Agenesis or a congenitally missing tooth is when a tooth fails to form between the ranges of age of its growth and development. The third molar (M3) is a tooth that develops entirely after birth and is also the last tooth to erupt in all ethnic groups despite racial variations in the eruption sequence (Jacob, Prabhakaran & Mani, 2012). Environmental factors (Silvestri, Connolly & Higgins, 2004), systemic diseases (Nomura, Shimizu, Asada, Hirukawa & Maeda, 2003), genetic polymorphisms (Bianch, de Oliveira, Saito, Peres & Line, 2007), and teratogens (Karadzov, Sedlecki-Gvozdenovi, Demajo & Milovanovi, 1985) were shown to affect tooth development with effects on tooth size, shape, position, and total absence. In prehistoric humans, when the jaw size permitted space for normal dental development and position in the arches, third molar may have been a vital survival tool (Silvestri & Singh, 2003). However, human tooth sizes, both mesiodistal and buccolingual dimensions of the maxillary and mandibular teeth, have since been gradually decreasing (Brace, Rosenberg & Hunt, 1987). Impaction of third molars is caused by either insufficient maxillofacial skeletal development or a low correlation between maxillofacial skeletal development and third molar maturation leading to a lack of space between the second molar and the ramus of mandible (Obimakinde, 2009). Tooth impaction is presently being diagnosed more often than the past fifteen years. When compared with the primitive races, the modern man seems to have a higher incidence of third molar impaction. Theories on the aetiology of impacted third molars are many and varied but there seems to be a consensus on the association between a modern civilised diet and the occurrence of impactions (Olasoji & Odusanya, 2009). Impactions assume different angulations and positions, and may occur in both maxilla and mandible. A patient may present with one or more impactions in either jaws. Identification of impactions can be done clinically and confirmed with radiographs such as orthopantomograms, lateral obliques and periapicals. The radiograph of choice to assess third molar impactions is the orthopantomogram radio-graphs (Sant’Ana, Giglio, Ferreira & Capelazza, 2005; Gupta, Bhowate, Nigam & Saxena, 2010). Obimakinde observed that mandibular third molars are the most commonly impacted teeth followed by maxillary third molars, maxillary canines and mandibular canines (Obimakinde, 2009).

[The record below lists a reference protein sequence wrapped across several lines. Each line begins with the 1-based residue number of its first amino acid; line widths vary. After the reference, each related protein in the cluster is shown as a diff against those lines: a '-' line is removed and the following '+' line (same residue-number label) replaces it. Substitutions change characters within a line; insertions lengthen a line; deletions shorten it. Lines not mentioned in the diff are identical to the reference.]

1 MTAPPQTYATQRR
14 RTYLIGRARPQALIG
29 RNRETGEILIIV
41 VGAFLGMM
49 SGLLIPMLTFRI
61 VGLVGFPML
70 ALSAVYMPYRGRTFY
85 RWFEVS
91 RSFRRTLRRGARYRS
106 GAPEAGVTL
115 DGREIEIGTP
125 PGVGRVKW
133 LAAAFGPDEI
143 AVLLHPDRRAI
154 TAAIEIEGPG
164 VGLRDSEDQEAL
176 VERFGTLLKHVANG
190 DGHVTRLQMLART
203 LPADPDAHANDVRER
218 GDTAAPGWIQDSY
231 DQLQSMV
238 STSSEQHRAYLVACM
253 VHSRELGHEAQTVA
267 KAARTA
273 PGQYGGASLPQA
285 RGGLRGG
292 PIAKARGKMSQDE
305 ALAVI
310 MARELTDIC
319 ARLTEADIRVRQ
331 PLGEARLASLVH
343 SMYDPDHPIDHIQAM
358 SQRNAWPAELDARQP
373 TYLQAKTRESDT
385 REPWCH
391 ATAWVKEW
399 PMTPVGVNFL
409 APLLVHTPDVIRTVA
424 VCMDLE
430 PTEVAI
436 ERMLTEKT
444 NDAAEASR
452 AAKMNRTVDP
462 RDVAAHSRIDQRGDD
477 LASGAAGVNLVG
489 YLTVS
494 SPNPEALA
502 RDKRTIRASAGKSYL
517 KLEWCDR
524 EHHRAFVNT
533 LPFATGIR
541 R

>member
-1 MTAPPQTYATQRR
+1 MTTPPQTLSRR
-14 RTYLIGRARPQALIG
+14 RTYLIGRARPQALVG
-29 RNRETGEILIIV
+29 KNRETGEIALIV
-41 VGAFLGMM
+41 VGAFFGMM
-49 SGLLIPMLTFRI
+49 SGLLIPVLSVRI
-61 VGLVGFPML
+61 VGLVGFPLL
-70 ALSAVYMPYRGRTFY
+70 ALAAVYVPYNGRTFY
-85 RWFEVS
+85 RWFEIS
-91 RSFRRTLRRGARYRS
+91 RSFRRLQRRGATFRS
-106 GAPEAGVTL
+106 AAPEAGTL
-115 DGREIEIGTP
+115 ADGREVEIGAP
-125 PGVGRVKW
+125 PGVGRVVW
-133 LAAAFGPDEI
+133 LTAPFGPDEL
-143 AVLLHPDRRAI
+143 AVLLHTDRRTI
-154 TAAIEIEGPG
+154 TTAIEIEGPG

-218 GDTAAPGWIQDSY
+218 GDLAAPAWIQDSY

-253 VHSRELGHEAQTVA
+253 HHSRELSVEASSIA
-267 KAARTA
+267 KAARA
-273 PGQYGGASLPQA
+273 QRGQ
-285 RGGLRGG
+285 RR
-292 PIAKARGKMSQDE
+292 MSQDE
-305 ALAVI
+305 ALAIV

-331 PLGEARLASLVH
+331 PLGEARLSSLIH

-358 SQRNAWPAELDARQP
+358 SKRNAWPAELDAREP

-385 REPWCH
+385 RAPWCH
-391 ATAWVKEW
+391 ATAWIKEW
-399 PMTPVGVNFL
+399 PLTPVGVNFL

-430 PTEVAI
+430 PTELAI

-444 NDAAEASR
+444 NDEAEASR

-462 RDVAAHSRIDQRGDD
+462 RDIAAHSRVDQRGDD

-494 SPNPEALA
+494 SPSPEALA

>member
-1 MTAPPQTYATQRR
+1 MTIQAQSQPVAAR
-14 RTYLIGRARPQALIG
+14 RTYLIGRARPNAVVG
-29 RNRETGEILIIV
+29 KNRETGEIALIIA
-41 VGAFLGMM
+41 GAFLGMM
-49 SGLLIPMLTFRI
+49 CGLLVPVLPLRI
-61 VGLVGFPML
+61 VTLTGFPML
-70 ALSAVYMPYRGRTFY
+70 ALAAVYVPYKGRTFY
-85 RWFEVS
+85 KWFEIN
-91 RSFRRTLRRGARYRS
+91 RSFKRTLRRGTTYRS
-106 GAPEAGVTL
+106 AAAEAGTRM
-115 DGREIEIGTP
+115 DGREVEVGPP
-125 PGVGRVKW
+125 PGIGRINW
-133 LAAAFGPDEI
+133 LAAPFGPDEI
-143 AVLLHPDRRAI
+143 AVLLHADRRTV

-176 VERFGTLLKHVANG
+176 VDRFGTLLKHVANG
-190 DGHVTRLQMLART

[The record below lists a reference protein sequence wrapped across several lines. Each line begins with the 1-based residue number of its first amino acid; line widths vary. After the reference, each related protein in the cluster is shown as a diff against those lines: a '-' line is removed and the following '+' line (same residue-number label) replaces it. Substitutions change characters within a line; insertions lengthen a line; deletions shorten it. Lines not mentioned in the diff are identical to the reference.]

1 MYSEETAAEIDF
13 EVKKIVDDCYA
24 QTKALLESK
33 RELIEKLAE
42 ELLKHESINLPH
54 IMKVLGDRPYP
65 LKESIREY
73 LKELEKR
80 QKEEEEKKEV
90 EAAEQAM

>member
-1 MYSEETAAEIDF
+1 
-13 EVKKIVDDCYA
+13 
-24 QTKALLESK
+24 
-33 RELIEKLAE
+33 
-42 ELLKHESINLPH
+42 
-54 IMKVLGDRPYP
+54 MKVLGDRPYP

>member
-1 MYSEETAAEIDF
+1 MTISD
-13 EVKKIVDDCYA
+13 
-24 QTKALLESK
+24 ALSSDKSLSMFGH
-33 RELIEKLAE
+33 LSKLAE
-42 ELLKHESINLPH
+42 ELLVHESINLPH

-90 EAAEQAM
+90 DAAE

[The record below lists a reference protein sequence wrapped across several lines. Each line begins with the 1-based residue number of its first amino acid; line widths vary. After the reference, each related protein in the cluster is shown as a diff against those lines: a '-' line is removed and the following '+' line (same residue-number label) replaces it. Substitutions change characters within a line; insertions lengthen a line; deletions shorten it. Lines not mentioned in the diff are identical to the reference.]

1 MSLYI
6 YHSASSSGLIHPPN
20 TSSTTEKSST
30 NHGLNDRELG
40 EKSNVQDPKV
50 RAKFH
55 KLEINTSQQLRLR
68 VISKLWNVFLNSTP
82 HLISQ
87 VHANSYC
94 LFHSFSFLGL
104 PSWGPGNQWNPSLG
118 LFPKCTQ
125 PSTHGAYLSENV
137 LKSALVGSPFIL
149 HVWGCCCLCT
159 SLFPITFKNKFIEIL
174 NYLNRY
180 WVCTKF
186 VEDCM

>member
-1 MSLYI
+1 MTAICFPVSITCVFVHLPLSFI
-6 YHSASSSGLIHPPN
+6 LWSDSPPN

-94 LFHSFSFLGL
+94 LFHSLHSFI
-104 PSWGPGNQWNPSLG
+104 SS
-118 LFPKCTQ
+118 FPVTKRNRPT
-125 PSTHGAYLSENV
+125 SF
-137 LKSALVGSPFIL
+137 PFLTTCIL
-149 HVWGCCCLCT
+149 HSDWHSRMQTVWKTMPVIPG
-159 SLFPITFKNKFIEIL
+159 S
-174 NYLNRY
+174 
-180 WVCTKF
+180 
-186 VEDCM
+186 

2. Aim and Objectives

  1. To study the prevalence of eruption of third molar tooth among South Indians and Malaysians by observing the presence of third molars among them.

  2. To analyze the percentage of impacted third molars and congenital absence of third molar teeth among the Indian and Malaysian population.

3. Materials and Methods

A total of 50 Malaysians and 50 South Indians (25 males and 25 females in each population) aged between 17 to 25 years were examined for the presence or absence of the third molars and to confirm the congenital absence of third molars, Orthopantomograms (OPG) were taken.

The study was approved by Institutional Human Ethical Committee. The subjects were included in the study after obtaining prior consent.

4. Results

The results have been tabulated (Table 1 & 2) and the percentage difference in males and females in both the populations is shown in Graph 1 & 2.

Table 1.: Percentage of prevalence of third molar eruption among South Indians
Subject Male (n=25) Percentage 100% Female (n=25) Percentage 100%
Congenital Absence 12 48% 16 64%
Impacted 9 36% 6 24%
Partly Impacted 4 16% 3 12%
Table 2.: Percentage of prevalence of third molar eruption among Malaysians
Subject Male (n=25) Percentage 100% Female (n=25) Percentage 100%
Congenital Absence 7 28% 5 20%
Impacted 8 32% 7 28%
Partly Impacted 10 40% 13 52%
Graph 1.: Prevalence of third molar eruption among South Indians. CA – Congenital Absence, Imp – Impacted, P.Imp – Partly Impacted.
Graph 2.: Prevalence of third molar eruption among Malaysians. CA – Congenital Absence, Imp – Impacted, P.Imp – Partly Impacted.

5. Discussion